Ph.D., Columbia University (1969)
M.A., Columbia University (1965)
Certificate of the Russian Institute, Columbia University (1965)
A.B. Harvard College (1962)
A.M. (honorary) Amherst College (1978)
One of the virtues of teaching at Amherst is that almost everyone is drawn into offering interdisciplinary courses, jointly taught with colleagues from other departments, that transcend any single professor's specialities. In my case, such courses have included "Totalitarianism," "War," "Poverty," "Perspectives on the Professions," "National Identity," and "Personality and Political Leadership." Besides being wonderfully stimulating in themselves, these ventures have the added virtue of enriching one's own specialized courses, in my case, classes such as "Russian Politics," and "Rethinking the Cold War." Most recently, I offered a seminar on "Gorbachev, the End of the Cold War, and the Collapse of the Soviet Union," in which students joined me in trying to research and understand the arc and impact of Gorbachev's life and career.
Khrushchev: The Man and His Era ( New York : W.W. Norton, March 2003).
Translated into Russian, Spanish, Latvian, Chinese, Polish, Czech, Lithuanian, Estonian, Swedish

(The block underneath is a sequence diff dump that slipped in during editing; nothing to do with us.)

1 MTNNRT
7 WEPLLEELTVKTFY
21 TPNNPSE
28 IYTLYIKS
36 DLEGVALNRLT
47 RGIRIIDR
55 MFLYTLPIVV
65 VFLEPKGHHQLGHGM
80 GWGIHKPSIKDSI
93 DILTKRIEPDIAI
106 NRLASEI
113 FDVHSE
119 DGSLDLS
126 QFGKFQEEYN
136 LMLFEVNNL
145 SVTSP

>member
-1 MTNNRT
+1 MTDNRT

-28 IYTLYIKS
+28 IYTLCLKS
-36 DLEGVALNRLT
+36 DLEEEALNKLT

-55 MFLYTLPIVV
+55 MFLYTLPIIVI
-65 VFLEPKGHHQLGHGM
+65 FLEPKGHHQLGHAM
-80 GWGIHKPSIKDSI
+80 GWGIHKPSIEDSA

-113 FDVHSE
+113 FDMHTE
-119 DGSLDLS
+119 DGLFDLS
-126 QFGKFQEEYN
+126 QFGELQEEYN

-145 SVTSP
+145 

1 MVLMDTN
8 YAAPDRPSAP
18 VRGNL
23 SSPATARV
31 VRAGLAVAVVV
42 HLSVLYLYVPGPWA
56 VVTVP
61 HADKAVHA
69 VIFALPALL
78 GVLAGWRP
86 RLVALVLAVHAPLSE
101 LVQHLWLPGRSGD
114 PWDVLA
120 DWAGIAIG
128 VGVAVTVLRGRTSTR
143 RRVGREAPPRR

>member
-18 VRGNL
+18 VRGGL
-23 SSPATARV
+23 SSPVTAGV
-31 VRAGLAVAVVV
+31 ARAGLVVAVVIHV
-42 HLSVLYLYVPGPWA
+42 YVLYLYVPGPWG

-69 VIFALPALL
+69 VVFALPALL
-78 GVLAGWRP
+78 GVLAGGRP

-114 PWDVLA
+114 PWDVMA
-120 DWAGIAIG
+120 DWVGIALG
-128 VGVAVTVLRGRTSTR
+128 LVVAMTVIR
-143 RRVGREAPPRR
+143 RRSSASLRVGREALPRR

Co-editor (with Sergei Khrushchev and Abbott Gleason), Nikita Khrushchev (New Haven: Yale University Press, 2000).
Editor and translator, Khrushchev on Khrushchev, by Sergei N. Khrushchev (Boston: Little, Brown, 1990).
Moscow Spring, written with Jane Taubman (New York: Summit Books, 1989).
Stalin's American Policy: From Entente to Detente to Cold War (New York: W.W. Norton, 1982).
Governing Soviet Cities: Bureaucratic Politics and Urban Development in the USSR (New York: Praeger, 1973)
Editor, Globalism and Its Critics: The American Foreign Policy Debate of the 1960's (Lexington, MA: D.C. Heath, 1973)
The View from Lenin Hills: Soviet Youth in Ferment (New York: Coward-McCann, 1967)